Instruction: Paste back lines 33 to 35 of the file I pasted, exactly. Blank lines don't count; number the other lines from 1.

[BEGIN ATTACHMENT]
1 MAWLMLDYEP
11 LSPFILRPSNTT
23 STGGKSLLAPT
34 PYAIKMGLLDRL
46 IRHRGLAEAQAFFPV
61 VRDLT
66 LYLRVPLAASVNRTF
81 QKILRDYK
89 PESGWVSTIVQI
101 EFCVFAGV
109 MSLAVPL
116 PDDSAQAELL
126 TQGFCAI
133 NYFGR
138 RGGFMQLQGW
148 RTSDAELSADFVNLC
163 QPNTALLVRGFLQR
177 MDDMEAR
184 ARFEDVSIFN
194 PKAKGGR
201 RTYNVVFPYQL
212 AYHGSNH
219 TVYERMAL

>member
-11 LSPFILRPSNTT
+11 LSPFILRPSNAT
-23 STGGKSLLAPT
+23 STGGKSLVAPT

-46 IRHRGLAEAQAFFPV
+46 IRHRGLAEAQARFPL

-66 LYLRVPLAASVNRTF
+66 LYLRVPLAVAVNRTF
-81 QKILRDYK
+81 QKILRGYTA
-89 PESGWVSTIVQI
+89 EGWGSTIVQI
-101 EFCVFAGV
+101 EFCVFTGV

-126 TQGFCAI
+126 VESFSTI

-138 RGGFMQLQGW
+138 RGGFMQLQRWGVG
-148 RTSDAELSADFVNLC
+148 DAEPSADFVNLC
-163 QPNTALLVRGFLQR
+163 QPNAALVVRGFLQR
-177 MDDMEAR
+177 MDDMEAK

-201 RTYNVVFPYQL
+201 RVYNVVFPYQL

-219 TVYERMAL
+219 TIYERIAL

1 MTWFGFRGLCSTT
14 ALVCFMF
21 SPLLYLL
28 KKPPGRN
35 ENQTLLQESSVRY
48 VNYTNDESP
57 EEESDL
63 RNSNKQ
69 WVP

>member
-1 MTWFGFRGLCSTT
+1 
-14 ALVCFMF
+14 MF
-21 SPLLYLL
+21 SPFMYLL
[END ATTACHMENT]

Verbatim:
-81 QKILRDYK
+81 QKILRGYTA
-89 PESGWVSTIVQI